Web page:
From United Kingdom:
My daughter is currently in the hospital on a sliding scale (been there a week now). She seems to have lost control of her blood sugar. Before she went in the hospital, we increased her insulin doses by over double her normal. She still reads off the scale on her meter. In the hospital, her insulin is going direct into a canula (arm). She seems to come down during the afternoon on 12 units of insulin. By mid evening she can be down to a reading of 13 mmol/L [234 mg/dl], insulin is dropped to four units and then she may go low during the night. Her numbers then go up during the day. Doctors have had problems getting a canula in her arms so they are putting one into her shoulder. While waiting for this to happen they have put her back on her own pump at 12 units per hour. This does not seem to have any effect. We are thinking hormones. We have ruled out insulin misuse as the doctors are monitoring and administering through the sliding scale. They have also tried injecting fast acting (NovoRapid) and 10 units has little or no effect. Do you have any ideas?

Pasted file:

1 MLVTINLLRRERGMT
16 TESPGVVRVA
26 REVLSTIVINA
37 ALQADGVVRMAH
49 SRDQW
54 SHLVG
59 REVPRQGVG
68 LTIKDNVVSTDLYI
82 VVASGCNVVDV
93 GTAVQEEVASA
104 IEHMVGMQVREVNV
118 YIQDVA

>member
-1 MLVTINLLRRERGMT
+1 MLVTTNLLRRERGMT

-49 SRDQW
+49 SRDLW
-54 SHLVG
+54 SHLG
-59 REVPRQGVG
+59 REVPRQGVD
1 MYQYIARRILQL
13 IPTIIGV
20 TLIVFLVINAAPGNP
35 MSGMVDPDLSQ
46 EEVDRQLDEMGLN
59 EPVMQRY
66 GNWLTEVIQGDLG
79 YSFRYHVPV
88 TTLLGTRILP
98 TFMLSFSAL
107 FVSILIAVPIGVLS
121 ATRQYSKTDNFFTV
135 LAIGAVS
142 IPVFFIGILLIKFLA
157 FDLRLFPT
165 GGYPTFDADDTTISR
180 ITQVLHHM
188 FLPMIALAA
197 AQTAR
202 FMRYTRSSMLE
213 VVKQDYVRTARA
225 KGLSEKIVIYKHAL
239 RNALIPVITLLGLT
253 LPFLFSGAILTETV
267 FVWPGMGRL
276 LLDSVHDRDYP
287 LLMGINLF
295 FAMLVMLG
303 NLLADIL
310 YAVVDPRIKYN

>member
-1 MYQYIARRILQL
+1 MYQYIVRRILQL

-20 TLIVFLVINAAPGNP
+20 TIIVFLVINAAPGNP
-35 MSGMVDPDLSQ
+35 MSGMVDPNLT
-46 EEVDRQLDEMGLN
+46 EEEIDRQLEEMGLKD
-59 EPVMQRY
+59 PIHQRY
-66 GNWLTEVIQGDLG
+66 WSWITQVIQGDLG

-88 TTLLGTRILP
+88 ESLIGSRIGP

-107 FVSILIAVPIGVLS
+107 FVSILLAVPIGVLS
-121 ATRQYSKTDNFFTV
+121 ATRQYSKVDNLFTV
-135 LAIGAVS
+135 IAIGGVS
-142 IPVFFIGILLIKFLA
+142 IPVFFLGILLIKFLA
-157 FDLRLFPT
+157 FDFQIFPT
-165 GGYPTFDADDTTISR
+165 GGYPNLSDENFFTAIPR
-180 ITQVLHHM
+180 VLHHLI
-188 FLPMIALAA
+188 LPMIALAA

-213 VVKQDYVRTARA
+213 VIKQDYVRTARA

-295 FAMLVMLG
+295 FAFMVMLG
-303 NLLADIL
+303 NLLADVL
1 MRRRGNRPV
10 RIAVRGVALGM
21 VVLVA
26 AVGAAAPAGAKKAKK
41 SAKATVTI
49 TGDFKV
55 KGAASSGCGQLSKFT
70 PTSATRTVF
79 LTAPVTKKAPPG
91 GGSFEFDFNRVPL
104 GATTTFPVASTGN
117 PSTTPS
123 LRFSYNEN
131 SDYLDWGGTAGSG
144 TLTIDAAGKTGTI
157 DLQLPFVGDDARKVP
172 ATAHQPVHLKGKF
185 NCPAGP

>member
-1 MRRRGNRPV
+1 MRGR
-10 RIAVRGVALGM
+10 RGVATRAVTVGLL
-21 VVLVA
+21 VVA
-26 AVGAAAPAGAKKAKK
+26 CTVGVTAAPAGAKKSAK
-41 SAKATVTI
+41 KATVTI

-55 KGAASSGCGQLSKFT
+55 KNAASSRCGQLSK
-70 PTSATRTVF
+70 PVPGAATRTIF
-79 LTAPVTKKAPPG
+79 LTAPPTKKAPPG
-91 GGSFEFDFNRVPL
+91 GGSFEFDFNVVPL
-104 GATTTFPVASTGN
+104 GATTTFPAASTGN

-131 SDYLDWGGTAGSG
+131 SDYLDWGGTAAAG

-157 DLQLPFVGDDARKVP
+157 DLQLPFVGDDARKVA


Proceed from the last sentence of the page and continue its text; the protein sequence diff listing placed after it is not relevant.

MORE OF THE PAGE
This is a an extremely unusual situation but does not make much sense. Surreptitious omission of insulin is always a high possibility under such circumstances but, if the insulin is really administered intravenously, then this is not very likely. There are not too many situations where insulin does not work intravenously except in extreme obesity and severe insulin resistance. I would hope that she is under the care of a certified diabetes specialist/endocrinologist - or can be transferred to such care - who can determine if antibodies to insulin have formed and what other possibilities to consider for such resistant states. Progressively increasing the insulin infusion doses usually works. Looking for other insulin resistance situations also, i.e., infections, adrenal excess, thyroid excess, etc., should be done, of course. Rarely, changing form one brand of insulin to another also may work.
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